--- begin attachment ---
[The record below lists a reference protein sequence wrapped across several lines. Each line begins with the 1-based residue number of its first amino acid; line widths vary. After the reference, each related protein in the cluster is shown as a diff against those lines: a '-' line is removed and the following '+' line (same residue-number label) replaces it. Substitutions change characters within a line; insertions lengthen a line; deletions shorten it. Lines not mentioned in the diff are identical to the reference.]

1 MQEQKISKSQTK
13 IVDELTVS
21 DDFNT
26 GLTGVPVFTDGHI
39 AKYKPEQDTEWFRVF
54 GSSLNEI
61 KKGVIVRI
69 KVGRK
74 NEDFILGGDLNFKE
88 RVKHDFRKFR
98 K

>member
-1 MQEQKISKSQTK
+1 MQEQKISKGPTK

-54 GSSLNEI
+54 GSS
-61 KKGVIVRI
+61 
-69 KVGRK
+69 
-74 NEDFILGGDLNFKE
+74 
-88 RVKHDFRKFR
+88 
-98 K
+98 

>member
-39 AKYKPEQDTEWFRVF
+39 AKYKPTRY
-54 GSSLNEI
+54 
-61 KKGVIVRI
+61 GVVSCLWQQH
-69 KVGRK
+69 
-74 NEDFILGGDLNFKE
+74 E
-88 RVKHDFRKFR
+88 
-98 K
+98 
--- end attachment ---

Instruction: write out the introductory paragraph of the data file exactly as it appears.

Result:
[The record below lists a reference protein sequence wrapped across several lines. Each line begins with the 1-based residue number of its first amino acid; line widths vary. After the reference, each related protein in the cluster is shown as a diff against those lines: a '-' line is removed and the following '+' line (same residue-number label) replaces it. Substitutions change characters within a line; insertions lengthen a line; deletions shorten it. Lines not mentioned in the diff are identical to the reference.]